Chapter 2 Import the Data Set and Do Numerical and Graphical EDA

Cohen, Cohen, West and Aiken (2003) have presented a data set where, ostensibly, faculty salaries are predicted from several IVs. For the detailed example in this document two IVS are used. Both are quantitative: number of publications (pubs) and number of citations (cits). In this illustration all three variables are quantitative and can be thought of as measured on ratio scales (although pubs and cits are integer). The data are in a .csv file. It contains the three variables of interest plus three more. A subject/case number variable, time since PhD degree awarded, and sex. The file is “cohen.csv”. The elaboration of this two-IV example is intended to parallel and extend the implementation previously done with SPSS for the same variables.

2.1 Read the data

The data file is read and a data frame is produced in the typical manner for .csv files that contain a header row with variable names. We also need to establish that our quantitative variables are read, by R, as numeric variables. We can examine the data frame with the ‘View’ function but I just show the first chunk of the data frame with a screen capture here. Later in this document the additional IVs, degree_yrs, and gender will be considered, but most analyses just use pubs and cits.

Finally, the data frame is “attached” so that easier naming of variables can be accomplished in the many of the initial R functions to be employed. Although this is often not a recommended approach in R, we will not encounter the downside in this document. The data frame will be “detached” prior to use in lm functions.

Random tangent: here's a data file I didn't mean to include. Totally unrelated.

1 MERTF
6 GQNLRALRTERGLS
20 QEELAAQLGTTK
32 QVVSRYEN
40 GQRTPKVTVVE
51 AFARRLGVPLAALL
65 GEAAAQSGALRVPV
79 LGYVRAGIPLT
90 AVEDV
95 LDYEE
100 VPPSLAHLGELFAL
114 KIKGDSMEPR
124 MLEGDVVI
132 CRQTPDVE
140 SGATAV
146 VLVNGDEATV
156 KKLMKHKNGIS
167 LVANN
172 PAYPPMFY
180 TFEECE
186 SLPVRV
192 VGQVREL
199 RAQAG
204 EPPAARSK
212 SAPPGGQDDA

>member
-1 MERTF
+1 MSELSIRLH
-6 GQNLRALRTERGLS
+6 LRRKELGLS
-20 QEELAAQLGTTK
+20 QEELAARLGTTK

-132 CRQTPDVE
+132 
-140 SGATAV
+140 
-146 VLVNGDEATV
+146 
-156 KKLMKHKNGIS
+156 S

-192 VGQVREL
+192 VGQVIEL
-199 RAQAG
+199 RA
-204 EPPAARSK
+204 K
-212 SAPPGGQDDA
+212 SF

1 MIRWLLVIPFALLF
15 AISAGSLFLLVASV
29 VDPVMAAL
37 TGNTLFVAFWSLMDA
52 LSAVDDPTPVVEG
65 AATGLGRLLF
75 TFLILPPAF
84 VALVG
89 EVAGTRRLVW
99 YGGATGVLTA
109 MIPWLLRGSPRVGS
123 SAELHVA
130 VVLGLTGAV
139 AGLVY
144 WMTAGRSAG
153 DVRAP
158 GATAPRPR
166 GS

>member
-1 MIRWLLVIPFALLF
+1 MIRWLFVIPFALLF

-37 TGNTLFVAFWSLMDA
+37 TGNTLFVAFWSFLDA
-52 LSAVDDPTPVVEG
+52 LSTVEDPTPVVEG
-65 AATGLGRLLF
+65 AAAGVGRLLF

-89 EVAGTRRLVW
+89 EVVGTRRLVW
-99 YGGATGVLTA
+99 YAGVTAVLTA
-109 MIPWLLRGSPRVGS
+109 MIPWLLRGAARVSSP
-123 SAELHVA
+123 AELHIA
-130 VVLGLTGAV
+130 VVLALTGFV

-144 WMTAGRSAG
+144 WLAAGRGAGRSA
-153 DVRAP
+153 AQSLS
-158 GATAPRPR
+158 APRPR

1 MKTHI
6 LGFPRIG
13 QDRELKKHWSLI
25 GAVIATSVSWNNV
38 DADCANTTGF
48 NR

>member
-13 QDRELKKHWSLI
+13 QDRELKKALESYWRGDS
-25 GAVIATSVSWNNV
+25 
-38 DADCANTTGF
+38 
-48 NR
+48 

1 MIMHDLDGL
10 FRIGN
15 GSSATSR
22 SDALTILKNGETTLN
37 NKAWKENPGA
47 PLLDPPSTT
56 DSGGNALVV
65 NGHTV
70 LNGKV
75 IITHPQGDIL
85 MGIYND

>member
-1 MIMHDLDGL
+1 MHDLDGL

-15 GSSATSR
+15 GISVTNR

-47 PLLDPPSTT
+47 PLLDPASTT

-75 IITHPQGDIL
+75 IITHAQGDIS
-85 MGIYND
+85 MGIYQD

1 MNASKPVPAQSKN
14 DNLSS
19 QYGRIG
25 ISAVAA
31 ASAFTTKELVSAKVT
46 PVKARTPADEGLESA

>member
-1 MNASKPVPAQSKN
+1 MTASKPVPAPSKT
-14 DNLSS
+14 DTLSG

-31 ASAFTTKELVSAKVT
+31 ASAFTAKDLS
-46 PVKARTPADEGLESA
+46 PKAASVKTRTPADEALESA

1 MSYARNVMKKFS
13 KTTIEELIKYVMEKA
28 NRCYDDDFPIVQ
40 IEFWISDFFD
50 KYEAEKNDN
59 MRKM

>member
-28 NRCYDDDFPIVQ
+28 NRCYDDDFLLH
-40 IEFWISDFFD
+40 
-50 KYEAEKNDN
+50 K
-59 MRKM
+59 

cohen1 <- read.csv("data/cohen.csv", stringsAsFactors=T)
cohen1$degree_yrs <- as.numeric(cohen1$degree_yrs)
cohen1$pubs <- as.numeric(cohen1$pubs)
cohen1$cits <- as.numeric(cohen1$cits)
cohen1$salary <- as.numeric(cohen1$salary)

Here is a screen capture of what the first few lines of the data frame look like:

2.2 Graphical and Numerical Description of the Variables

The best practices strategy we have put in place prioritizes exploratory data analysis at the outset. “Get to know your Data.” This involves graphical and numerical summaries. The exact approaches taken here are somewhat arbitrary. There are many ways to draw useful graphs in R and an equally large number of ways to obtain numerical descriptive information. The functions used here are similar or identical to those used for previous topics in the course, beginning with the location test problems and progressing through simple regression and bivariate correlation.

2.2.1 Univariate Distributional Displays for each of the three Variables, salary, publications, and citations

Each of our three variables is examined here in several ways. First, I have used base system graphics to plot a few standard exploratory graphs. The basic set of four figures includes the frequency histogram with a kernel density function overlaid, a qq normal probability plot, box plot, and a violinplot.

Salary, the DV is first.

#win.graph(8,6) # use quartz() on MAC OS
layout(matrix(c(1,2,3,4),2,2)) #optional 4 graphs/page 
     ylim= c(0, 1.2*max(density(salary)$y)),
     main="Histogram/Density Salary",
lines(density(salary),col= "red",lwd = 3)
qqnorm(salary,main="Normal Probability Plot of Salary",

Then, publications and citations, the IV’s.

#win.graph(8,6) # use quartz() on MAC OS
layout(matrix(c(1,2,3,4),2,2)) #optional 4 graphs/page 
     ylim= c(0, 1.5*max(density(pubs)$y)),
     main="Histogram/Density of Publications",
lines(density(pubs),col = "red",lwd = 3)
qqnorm(pubs,main="Normal Probability Plot of Publications",

#win.graph(8,6) # use quartz() on MAC OS
layout(matrix(c(1,2,3,4),2,2)) #optional 4 graphs/page 
     ylim= c(0, 1.5*max(density(cits)$y)),
     main="Histogram/Density of Citations",
lines(density(cits),col = "red",lwd = 3)
qqnorm(cits,main="Normal Probability Plot of Citations",

An alternative that is a bit more efficient is to use the ‘explore’ function in the ‘bcdstats’ package. This produces not only graphs, but also numeric summaries of the variables.